1. Always use the correct type and strength light bulb in all fixtures. Using a bulb that’s higher in wattage than required generates heat, which in turn can melt the fixture and start fires with tragic results.
Check the previous bulb, your owner’s manual or if you’ve purchased a used model (or vintage model) without the manual, check the fixture itself. If necessary, remove it and take it to an RV supply store. Buy their recommended bulb or upgrade to LED lights, which give off no heat. Make certain that nothing flammable touches any light fixture, even in the basement areas.
2. When dumping the gray water and black water (sewage) tanks, dump the black water first, close the valve, and then dump the gray water tank. Having both ports open when initially dumping may allow sewage to get into the fresh water system – not something you want.
Sometimes folks will dump the black water, leave the port open and then dump the gray water. The water runs into the black water pipe, giving it a further flush. Accomplish this better by sending a bucket of water into the toilet while hooked up to the dump site.
3. Even if you’re leaving for the day, use a hitch lock to secure your trailer, whether it’s a towable or fifth wheel. A thief could simply pull up, hitch up your rig and take off.
Find hitch locks, wheel clamps and more at RV supply stores or online. The longer the thief has to spend trying to figure out how to get your rig, the better the chance of them being caught.
4. If buying a used RV or travel trailer, change the locks on the doors and the storage compartments. Thieves carry master keys for different brands of trailers, and if you change the locks, they can’t get in. RV supply stores carry them, as well as online. Associates will gladly help you find replacements for your rig.
5. Never take propane safety for granted. Water heaters, stoves, refrigerators and furnaces all have the ability to use propane gas. Any gas connection can leak as a result of age, impact or manufacture defect. If any leak is suspected, do not use the item until the line and connectors are inspected and repaired/replaced by licensed RV professionals.
5. Use a security system with an alarm, or buy inexpensive window alarms from the dollar store. Nothing draws attention like a 110db alarm in the middle of an RV park. Even teardrop trailers aren’t immune to thieves. A hidden GPS device in will tell police where your rig is so you can recover it.
6. It doesn’t matter where you set up for the night – fairgrounds, boondocking or RV park – don’t leave valuables outside. Most theft in an RV park is crime of opportunity. Unlocked bicycles, barbecue grills, etc. can “walk away” when left unattended. Lock your doors when asleep for the night or away on a walk.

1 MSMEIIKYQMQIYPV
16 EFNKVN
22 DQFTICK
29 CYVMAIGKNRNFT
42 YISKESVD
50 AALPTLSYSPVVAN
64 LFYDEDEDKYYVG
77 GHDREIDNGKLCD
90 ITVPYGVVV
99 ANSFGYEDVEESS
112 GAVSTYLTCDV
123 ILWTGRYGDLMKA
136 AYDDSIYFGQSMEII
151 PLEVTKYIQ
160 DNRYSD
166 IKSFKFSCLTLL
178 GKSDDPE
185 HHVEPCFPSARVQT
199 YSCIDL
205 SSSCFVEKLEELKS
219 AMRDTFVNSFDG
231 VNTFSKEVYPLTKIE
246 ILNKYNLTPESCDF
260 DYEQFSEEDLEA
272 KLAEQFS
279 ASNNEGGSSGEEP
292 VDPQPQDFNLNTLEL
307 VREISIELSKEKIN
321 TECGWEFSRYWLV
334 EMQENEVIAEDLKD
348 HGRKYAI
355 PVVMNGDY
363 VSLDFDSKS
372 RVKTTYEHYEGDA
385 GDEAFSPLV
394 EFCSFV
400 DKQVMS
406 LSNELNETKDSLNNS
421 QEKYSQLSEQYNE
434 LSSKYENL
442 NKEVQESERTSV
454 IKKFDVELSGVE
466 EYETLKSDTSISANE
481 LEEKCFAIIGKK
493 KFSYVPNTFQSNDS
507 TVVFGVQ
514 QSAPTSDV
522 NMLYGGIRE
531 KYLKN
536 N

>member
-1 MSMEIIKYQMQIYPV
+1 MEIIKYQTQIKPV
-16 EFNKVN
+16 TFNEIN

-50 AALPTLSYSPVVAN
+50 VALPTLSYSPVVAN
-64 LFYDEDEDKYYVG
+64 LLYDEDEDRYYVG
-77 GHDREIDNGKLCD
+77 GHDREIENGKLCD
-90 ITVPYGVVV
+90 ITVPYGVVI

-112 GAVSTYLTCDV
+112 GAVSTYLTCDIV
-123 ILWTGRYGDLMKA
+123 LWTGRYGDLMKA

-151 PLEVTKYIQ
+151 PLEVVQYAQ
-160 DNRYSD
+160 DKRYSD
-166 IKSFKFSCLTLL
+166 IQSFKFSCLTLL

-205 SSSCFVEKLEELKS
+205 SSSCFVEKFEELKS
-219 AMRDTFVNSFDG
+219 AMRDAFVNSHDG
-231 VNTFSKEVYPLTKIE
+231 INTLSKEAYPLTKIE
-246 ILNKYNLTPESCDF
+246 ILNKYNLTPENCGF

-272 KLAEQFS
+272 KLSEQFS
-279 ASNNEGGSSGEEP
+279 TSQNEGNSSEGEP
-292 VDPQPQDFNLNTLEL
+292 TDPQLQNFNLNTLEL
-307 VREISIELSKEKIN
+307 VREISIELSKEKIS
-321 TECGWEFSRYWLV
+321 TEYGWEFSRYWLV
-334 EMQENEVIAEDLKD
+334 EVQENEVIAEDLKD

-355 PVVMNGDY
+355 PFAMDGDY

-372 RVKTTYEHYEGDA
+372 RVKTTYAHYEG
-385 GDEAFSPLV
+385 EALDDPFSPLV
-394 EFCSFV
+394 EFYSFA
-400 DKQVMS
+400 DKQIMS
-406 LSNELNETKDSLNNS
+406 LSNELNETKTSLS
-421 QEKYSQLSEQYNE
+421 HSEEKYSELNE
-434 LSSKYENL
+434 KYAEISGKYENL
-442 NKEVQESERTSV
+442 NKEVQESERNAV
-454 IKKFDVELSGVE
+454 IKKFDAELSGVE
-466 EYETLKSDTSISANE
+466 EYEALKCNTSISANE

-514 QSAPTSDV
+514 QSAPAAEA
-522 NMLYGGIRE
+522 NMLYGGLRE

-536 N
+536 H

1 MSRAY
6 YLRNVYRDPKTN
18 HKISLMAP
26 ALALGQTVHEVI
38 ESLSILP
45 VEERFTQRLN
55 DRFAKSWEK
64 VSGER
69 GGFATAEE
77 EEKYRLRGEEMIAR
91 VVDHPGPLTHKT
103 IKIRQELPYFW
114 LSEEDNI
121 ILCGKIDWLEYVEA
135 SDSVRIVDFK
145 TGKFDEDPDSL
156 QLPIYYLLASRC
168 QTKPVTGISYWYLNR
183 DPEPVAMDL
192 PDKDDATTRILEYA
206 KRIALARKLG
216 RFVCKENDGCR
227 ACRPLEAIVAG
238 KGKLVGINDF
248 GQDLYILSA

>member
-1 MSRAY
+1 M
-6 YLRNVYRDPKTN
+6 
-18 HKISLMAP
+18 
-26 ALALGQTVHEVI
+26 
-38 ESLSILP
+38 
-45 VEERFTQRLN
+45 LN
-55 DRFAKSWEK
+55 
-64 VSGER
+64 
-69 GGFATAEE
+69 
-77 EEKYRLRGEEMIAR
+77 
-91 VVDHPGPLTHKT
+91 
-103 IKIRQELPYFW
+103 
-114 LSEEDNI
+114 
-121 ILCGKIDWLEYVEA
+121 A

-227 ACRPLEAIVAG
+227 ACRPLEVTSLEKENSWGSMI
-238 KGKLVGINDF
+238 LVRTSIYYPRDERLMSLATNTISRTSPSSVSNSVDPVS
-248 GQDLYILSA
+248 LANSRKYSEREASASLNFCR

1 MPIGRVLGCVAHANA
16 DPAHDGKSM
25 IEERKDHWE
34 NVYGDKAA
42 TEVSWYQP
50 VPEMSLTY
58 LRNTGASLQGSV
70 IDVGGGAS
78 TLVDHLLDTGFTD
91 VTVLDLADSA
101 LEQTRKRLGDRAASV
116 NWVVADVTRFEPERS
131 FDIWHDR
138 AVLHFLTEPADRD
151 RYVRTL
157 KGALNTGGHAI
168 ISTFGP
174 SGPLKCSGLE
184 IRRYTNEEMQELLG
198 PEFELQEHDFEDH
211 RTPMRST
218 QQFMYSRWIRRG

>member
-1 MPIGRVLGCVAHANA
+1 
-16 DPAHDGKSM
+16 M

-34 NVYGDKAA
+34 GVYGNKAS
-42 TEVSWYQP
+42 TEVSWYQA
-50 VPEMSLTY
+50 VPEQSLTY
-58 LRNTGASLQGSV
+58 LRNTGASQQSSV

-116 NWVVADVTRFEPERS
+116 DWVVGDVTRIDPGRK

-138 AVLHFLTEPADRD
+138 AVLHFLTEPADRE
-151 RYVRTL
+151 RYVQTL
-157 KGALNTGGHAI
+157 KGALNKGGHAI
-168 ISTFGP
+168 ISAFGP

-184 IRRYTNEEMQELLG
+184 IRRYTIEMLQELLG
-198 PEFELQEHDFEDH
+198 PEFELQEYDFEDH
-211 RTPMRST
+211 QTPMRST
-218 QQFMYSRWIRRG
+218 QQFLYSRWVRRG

7. Before leaving a gas station if you’ve gone inside, or from a diner in an unfamiliar out of the way place, check your hitch pin, tires, etc. You could detect a low tire or something worse, such as a nail in one of the tires.
8. Watch tire pressures like a hawk. Low tires are more likely to blow out, causing an accident. A low tire also pulls the trailer to one side, making the driver overcompensate and wasting fuel. To help RV drivers, tire monitoring systems are available that alert the driver to low tire pressure or blowouts, giving the driver time to maneuver the RV off the road as safely as possible. Choose the manufacturer and model that’s right for your vehicle.
9. Never overload your RV. Know how much you can carry, and only carry that much. Distribute the weight inside evenly so your rig isn’t pulled from one side of the road to the other. If you have heavy items stacked in the upper cabinets, a pothole in the road could cause the cabinet to crash to the floor, the RV could shift, causing the driver to lose control.
10. Always use the correct tow vehicle for the job. This YouTube video shows a car trying to pull a tow trailer (one that’s towed from the bumper hitch) that’s far too heavy for the job. The car’s engine is smoking, and ultimately the car is dragged downhill by the weight of the trailer. This may seem like a funny joke, but the fact is people have died in the past when overloaded or too heavy trailers pulled vehicles downhill or over the sides of mountain cliffs. If your tow vehicle’s GVWR- Gross Vehicle Weight Rating – the total amount the vehicle can tow and carry (including passenger weights) is within 2/3 of or less than the weight of the trailer, obtain or hire a larger vehicle for towing.
Keep in mind as well, the size of the tow vehicle. Just because the Ford XLT 4×4 has a GVWR of 5,800 pounds, a 28-foot long trailer that weighs less than 5,000 is still far too big for the truck. The sheer size of the trailer will overtax the engine going uphill and overtax the braking system trying to go downhill. A strong wind will knock the trailer around on the road, and the truck just wouldn’t be big enough to pull it safely. Get a bigger truck.
Source: Staff Article, “RV Light Fixtures a Fire Hazard?”, RV Travel Website, no date given
Source: Staff Article, “Recreational RV Safety,” Geico Insurance Website, no date given
Source: Jim Twamley, “Are You Secure with Your RV Entry Locks?”,, RV Now With Jim Twamley website, 9 January, 2008